Sensory food play is important because it helps your toddler engage with their senses to help with future learning. And when sensory play is focused on food, it becomes even more stimulating because food (and mealtime) is the ultimate sensory experience!
Playing with Food: Playing with food is usually not considered a good thing by parents, but it is important for toddlers to explore and play with food. Why? It is natural for little ones to be cautious of new things, especially a new food.
- Explore: When we let kids explore and play with food, it gives them an opportunity to get to know their food and become comfortable with it (before they taste and eventually eat it).
- Stress Relief: Some toddlers are anxious about unfamiliar foods, and sensory play provides them with some much-needed relaxation when faced with the overwhelming sensory experience of a new food. Smashing, squishing, poking and rolling the food can provide stress relief as well as teach them how that food might feel in their mouth (and they just might try it!).
- Tube-Fed Toddlers: Even if your child is being tube-fed (not primarily eating by mouth), they can still discover the fun aspects of food and enjoy sensory play with their other senses. In these challenging cases, where children have difficulty with the most fundamental aspects of feeding, parents can still see feeding progress through sensory play.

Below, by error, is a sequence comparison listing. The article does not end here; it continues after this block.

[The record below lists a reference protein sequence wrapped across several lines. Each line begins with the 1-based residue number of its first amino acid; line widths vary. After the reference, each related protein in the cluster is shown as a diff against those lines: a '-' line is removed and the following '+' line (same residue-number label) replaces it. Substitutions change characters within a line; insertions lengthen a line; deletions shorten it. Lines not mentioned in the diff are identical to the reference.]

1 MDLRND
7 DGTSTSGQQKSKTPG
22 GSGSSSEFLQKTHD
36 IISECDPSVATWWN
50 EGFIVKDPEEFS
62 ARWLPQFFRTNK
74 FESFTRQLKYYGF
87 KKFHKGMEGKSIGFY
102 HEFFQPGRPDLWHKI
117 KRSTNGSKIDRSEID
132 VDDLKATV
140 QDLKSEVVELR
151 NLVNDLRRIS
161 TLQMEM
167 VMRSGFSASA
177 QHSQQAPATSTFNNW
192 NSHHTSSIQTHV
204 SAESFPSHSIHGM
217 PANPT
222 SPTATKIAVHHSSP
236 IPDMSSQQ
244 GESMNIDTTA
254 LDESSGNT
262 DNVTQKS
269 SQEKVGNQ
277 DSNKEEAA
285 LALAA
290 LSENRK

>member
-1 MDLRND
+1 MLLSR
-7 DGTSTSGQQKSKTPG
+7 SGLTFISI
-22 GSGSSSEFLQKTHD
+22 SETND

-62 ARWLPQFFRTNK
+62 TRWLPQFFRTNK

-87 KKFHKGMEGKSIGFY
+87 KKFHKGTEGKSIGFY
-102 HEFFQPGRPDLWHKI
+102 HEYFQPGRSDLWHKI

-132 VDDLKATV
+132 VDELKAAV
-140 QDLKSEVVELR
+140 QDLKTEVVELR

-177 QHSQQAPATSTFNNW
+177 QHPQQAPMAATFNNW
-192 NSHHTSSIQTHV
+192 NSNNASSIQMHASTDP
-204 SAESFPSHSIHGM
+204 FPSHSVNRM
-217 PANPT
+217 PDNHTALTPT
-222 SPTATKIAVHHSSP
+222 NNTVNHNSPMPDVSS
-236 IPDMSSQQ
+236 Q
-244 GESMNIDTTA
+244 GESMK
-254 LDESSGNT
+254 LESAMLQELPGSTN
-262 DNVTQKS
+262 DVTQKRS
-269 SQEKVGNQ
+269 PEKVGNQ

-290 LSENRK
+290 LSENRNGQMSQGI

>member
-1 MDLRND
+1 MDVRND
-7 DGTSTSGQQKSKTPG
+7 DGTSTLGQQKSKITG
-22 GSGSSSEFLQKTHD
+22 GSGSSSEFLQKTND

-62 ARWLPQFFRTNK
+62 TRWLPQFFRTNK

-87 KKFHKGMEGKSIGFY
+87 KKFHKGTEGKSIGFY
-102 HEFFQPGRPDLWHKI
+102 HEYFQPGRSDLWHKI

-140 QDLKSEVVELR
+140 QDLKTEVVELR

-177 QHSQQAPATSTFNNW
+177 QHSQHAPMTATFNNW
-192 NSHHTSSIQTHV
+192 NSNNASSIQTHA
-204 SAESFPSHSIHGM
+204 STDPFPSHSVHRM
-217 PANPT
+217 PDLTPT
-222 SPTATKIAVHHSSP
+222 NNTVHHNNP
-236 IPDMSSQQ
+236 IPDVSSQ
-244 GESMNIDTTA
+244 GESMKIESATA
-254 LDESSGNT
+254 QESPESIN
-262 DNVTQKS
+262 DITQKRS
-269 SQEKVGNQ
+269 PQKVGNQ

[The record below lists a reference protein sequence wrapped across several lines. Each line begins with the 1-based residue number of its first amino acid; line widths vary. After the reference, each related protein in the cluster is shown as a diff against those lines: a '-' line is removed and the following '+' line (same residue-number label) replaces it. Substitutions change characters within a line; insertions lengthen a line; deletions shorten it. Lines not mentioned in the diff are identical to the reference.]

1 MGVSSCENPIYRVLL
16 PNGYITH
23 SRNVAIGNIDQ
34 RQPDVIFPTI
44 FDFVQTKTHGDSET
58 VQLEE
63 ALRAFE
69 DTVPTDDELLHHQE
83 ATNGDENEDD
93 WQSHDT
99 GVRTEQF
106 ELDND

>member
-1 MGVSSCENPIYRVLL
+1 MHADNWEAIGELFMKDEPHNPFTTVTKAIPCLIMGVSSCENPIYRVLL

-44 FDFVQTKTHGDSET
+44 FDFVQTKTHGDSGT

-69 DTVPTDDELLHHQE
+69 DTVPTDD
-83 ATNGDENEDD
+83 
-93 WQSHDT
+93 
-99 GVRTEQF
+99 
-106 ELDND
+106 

Food Play Rules: Of course, there is a time and place for playing with food. It’s up to you what rules and boundaries you set for this developmental process. If you are worried about the mess, make a rule about that. If you are concerned about the expense, have limits about that too. Here are a few ideas to get you started:
- Mess: Help your toddler manage their mess with consistent directions and rules. For example, say, “Our sensory play stays on the mat.” Just remember, the goal is for your kids to develop positive feelings and connections with their food…so let them have a little fun (and let the Happy Mat, Mini Mat or Play Mat capture all of the mess!).
- Clean Up Tools: Have your cleanup tools on hand when gearing up for sensory food play. I have a bin with the following items: baby wipes, sponge, apron, miniature handheld broom and dustpan, paper towels, cleaning spray and a lint roller. Keeping organized when a small spill occurs is key to keeping your sanity during sensory food play.
- Expenses: Most of my sensory food play items I buy in bulk (e.g., rice, pasta, yogurt, food coloring, sprinkles, beans, cereal, applesauce, cheese, etc.), which saves money in the long run. I often shop at the dollar store for canned food items (peas, pears, fruit cups, etc.). Also, I use items I receive for free at fast food restaurants (ketchup packets, straws, ranch dressing and other dipping containers).
Sensory Food Play Skills: When a toddler is engaged in food play they are stimulating their senses for learning. Here are examples of some of the additional skills they are developing during their sensory exploration:
- Fine motor skills (pincer grasp, scooping)
- Mealtime skills (pouring, tasting)
- Gross motor skills (reaching, sitting)
- Language skills (food vocabulary, following directions)
- Play skills (solitary play, imaginary play)
- Social skills (manners, turn taking)
What are some of your favorite ways to engage your toddler in sensory play? Which food is your go-to for food play fun? Are you using our feeding product for sensory food play? Show us your pics using our hashtags #ezpzfun #myezpzmat!